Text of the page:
Welcome to the Spring 2023 issue of The Objective Standard. This begins the journal’s eighteenth year in publication, and I’d like to extend a tremendous thanks to everyone who subscribes and supports our work.
George Orwell’s classic, 1984, envisioned a nightmare world of statist dictatorship where one’s every word and action is monitored for compliance with “The Party’s” dictates, and people are “vaporized” for the slightest suspicion of resistance. It might sound hyperbolic to suggest that we’re now on the cusp of such a world. But in “The Terrifying Prescience of George Orwell’s 1984,” Andrew Bernstein shows that we’ve drifted close enough to it to make any rational person’s skin crawl. Examining the story, the principles it dramatizes, and its contributions to the language of political discourse, Bernstein points out alarming similarities between this timeless dystopian novel and the world we live in today.
One of those parallels stems from the FBI’s efforts in recent years to stifle certain views and voices online—a clear violation of free-speech rights—which were revealed when Elon Musk granted reporters access to Twitter’s internal files. In “What the Twitter Files Revealed about Power and Censorship,” I comb through the reports, showing why widespread cries that private companies have engaged in “censorship” are misplaced and how many of the proposed “solutions” are far more dangerous than the problem.
Scary as things might be stateside, they are worse in China, Brazil, and in some respects, New Zealand. In “Are Filmmakers Finally Standing Up to Chinese Censorship?,” Angelica Walker-Werth highlights some of the Chinese Communist Party’s successful efforts to manipulate U.S. film studios in this regard, along with promising signs that some of these studios are growing a backbone and refusing to modify their films.
In “What Americans Can Learn from Brazil’s Chief Censor,” I show how that country’s recent foray into censorship demonstrates the terrible, destructive consequences of stifling the human mind. In its efforts to root out “misinformation” and opposing political views (often treating them as one and the same thing), Brazil’s Electoral Supreme Court has earned the nickname “Ministry of Truth.” However, as I write, “there can be no rational argument for doing away with rational arguments, nor any for endowing some with the authority to dictate what is and is not rational or true.”
Nonetheless, in “Good Riddance to Jacinda Ardern, Arch-Statist,” Thomas Walker-Werth shows that endowing some with the authority to dictate “truth” is also a literal description of the policies of New Zealand’s former prime minister. Walker-Werth bids a happy farewell to Ardern, the socialist politician who, regarding COVID-19, had the nerve to tell her countrymen, “We will continue to be your single source of truth.” Big Brother couldn’t have said it more clearly.
Next, in “Babylon 5: Pioneering, Philosophic Science Fiction,” Walker-Werth celebrates the thirtieth anniversary of that show’s debut. Instead of a series of standalone episodes, creator/producer J. Michael Straczynski wrote a single, five-season epic—and used that broad canvas to explore such themes as tyranny versus freedom, the virtue of personal responsibility, and the meaning of life. (The show also features the 1984-inspired Night Watch, a network of spies who report their friends’ and colleagues’ “disloyal” behavior to a tyrannical regime.)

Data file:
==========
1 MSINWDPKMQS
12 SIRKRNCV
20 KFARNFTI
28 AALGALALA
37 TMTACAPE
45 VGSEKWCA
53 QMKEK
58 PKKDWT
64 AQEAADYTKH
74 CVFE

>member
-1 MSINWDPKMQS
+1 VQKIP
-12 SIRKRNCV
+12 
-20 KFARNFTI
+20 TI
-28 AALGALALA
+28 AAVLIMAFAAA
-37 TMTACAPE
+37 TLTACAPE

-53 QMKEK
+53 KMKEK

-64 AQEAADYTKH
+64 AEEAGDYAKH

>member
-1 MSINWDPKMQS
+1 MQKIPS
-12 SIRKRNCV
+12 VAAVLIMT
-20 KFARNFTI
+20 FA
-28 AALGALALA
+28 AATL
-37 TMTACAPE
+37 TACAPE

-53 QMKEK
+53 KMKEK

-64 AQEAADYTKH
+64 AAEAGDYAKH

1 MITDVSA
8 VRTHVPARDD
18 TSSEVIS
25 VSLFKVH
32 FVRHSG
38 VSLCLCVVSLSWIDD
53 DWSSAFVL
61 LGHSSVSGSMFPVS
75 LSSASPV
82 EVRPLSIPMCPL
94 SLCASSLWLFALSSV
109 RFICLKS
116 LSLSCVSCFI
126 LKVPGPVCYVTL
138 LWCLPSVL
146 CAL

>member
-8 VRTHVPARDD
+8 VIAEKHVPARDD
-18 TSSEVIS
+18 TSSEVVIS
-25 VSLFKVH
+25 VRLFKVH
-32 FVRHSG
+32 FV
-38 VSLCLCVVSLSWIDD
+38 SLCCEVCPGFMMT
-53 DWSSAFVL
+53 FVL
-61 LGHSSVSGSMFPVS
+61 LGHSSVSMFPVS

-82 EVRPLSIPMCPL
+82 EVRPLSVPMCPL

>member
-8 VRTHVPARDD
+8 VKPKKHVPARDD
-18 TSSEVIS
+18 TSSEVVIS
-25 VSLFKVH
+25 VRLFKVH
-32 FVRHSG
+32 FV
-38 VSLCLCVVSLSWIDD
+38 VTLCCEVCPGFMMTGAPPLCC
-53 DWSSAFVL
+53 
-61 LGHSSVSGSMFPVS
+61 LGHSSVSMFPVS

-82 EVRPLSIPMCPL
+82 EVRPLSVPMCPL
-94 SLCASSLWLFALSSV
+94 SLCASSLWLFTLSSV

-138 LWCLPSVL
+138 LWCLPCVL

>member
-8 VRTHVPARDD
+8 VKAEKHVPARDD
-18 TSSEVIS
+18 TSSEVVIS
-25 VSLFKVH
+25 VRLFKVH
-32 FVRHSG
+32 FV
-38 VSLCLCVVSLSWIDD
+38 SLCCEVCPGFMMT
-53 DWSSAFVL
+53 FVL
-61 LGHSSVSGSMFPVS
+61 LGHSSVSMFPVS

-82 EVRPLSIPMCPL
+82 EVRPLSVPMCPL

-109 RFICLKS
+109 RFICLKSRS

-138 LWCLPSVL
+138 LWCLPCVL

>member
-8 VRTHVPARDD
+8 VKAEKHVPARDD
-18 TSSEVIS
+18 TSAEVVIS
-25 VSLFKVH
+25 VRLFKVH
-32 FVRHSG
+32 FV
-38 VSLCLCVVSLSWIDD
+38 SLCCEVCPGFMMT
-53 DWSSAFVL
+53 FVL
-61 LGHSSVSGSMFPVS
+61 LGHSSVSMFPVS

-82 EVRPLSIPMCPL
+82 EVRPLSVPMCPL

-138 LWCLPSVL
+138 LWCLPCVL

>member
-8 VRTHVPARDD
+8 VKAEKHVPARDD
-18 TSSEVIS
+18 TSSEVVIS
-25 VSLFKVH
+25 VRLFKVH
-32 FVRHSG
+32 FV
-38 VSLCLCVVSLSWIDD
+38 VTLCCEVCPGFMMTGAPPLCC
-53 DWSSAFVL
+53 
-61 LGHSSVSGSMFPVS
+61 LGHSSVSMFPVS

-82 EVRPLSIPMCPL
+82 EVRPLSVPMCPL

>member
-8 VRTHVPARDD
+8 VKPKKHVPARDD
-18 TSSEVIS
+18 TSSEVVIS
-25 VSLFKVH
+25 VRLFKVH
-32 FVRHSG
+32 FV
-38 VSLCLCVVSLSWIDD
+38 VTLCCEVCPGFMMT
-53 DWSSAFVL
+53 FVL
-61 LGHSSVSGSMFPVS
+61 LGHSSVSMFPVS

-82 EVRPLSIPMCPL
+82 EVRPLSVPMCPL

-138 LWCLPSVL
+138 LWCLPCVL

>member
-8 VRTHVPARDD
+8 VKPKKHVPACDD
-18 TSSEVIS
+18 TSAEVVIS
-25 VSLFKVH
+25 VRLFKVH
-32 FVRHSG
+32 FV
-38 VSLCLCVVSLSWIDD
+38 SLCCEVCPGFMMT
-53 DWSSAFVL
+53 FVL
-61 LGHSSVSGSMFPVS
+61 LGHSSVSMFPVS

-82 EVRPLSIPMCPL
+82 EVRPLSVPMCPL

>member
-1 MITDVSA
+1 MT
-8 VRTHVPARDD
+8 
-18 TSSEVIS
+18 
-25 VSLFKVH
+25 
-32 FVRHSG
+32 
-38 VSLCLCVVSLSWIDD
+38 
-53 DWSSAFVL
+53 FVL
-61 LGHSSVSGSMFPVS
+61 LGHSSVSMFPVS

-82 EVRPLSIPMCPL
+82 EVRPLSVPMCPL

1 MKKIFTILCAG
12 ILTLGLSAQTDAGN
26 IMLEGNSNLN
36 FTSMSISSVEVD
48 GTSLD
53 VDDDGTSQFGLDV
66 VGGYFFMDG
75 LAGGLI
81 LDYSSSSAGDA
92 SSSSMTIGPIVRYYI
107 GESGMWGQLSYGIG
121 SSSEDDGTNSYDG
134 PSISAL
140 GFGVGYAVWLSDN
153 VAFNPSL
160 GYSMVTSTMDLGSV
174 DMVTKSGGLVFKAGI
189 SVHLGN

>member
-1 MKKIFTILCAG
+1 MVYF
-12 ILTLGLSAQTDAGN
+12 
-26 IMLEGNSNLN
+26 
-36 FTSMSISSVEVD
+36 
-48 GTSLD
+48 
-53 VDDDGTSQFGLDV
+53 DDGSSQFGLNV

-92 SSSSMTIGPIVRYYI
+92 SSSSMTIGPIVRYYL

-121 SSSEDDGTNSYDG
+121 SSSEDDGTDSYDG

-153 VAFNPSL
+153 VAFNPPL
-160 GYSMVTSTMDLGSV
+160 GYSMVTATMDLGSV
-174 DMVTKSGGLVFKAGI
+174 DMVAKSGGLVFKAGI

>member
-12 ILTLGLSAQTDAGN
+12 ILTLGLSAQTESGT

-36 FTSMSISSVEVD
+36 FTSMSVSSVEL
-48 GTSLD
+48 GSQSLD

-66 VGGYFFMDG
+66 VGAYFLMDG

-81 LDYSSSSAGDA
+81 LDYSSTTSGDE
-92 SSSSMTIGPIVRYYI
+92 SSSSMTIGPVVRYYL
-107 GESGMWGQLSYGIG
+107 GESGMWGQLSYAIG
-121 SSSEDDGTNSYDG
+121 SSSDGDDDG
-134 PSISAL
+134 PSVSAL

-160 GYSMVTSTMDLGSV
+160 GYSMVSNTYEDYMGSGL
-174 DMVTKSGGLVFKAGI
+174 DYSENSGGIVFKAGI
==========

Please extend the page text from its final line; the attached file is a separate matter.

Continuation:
At the root of so many present-day political problems is the catastrophe commonly referred to as “public schools.” That’s a euphemism, explains Bernstein in my interview with him, “Bad Schools and What to Do about Them”; all private schools are open to the public. What are more accurately called “government schools” have, for decades, succeeded not in educating children but in confusing and even indoctrinating them. Of course, there are still many good educators in classrooms across the country, but the remote learning that lockdowns necessitated exposed the rotten core of these schools and the nonsense many students are being “taught.” Bernstein, author of Why Johnny Still Can’t Read or Write or Understand Math: And What We Can Do About It, explains why America’s government school system must be replaced—not reformed—and how to circumvent it in the meantime to give children an excellent education.
On February 2—the birthday of novelist and philosopher Ayn Rand—I spoke with Timothy Sandefur about his latest book, Freedom’s Furies: How Isabel Paterson, Rose Wilder Lane, and Ayn Rand Found Liberty in an Age of Darkness. It’s the first book-length exploration of the relationships between these authors and the context that led to their respective 1943 works, The God of the Machine, The Discovery of Freedom, and The Fountainhead. Sandefur’s book shows why these women—who spearheaded the modern American liberty movement—are as important as ever, and our conversation gives a taste of the book.
The shorts in this issue are:
- “Protesters to China’s Tyrants: ‘Communist Party, Step Down!’” by Thomas Walker-Werth;
- “What Ayn Rand Meant by ‘Americanism,’” by Dan Sanchez;
- “Five of Richard Branson’s Most Inspiring Moments,” by Thomas Walker-Werth;
- “Why Do Our Political Options Suck?,” by me;
- “Taylor Swift Fans Should Celebrate Her Becoming a Billionaire,” by Justyna Piątek-Pawłowska.
The reviews in this issue are:
- And There Was Light: Abraham Lincoln and the American Struggle by Jon Meacham, reviewed by Timothy Sandefur;
- This Afterlife: Selected Poems by A. E. Stallings, reviewed by Timothy Sandefur;
- Free Speech: A Global History from Socrates to Social Media by Jacob Mchangama, reviewed by Michael Dahlen;
- Knock at the Cabin, written, produced, and directed by M. Night Shyamalan, reviewed by Thomas and Angelica Walker-Werth.
I hope you enjoy the issue—and here’s to making 1984 fiction again.
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